Marshall Nelson, a member of American Legion Post 308 in Tulsa, Okla., submitted his account of the Pearl Harbor attack in 1941. Hilmer Nelson was deputy base commander at Wheeler Army Airfield; Marshall later followed his father into what by then was the Air Force. On Dec. 7, he was almost 3.
“I only remember two things that day. I was on the floor looking up and saw a single-engine Japanese aircraft about 1,000 feet up. And being led into our pantry where a 10-watt dim bulb showed my grandmother, who was visiting from Seattle.
“My dad went outside after grabbing his pistol and saw a young soldier who he had drive him to Base Operations, about a mile away, while he looked for strafing enemy planes. He ran into the basement and had to shoot the lock off the door of a room holding two machine guns and ammo. They placed them on the roof and were able to fire at the second wave of about eight attacking planes that came in a line, strafing our lined-up fighter aircraft. They destroyed about a hundred of our planes. They were strafed once and fired back, but the guns were water-cooled and they didn’t have time to put the coolant in, so they could only fire off about six rounds and then had to wait a minute before they fired again. Otherwise, the barrels would have bent down from the heat of firing.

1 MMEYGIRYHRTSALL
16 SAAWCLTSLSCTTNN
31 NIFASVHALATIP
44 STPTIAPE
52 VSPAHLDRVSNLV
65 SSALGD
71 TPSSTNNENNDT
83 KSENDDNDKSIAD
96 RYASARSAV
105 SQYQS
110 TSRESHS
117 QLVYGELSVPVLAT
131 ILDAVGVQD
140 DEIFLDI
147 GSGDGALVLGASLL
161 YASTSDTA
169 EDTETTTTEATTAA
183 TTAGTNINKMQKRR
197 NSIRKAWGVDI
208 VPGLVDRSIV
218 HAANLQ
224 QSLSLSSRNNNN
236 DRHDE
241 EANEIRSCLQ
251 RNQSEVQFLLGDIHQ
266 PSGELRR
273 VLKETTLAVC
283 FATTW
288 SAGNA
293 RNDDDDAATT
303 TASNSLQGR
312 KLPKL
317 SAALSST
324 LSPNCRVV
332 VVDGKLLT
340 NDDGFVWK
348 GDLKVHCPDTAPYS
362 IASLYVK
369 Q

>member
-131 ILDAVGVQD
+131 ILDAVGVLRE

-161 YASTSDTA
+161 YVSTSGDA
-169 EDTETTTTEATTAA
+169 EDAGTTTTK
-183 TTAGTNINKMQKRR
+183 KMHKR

“Maj. Hilmer Nelson received a Silver Star for what would be his only direct fire on an enemy in World War II. In early 1944 he flew one bomb run at the German artillery on a hill above Anzio, Italy. His bomb wouldn’t release for 30 seconds on his dive, so he had to drop it in the Mediterranean Sea.
“I served 14 years as a regular officer in the Air Force.”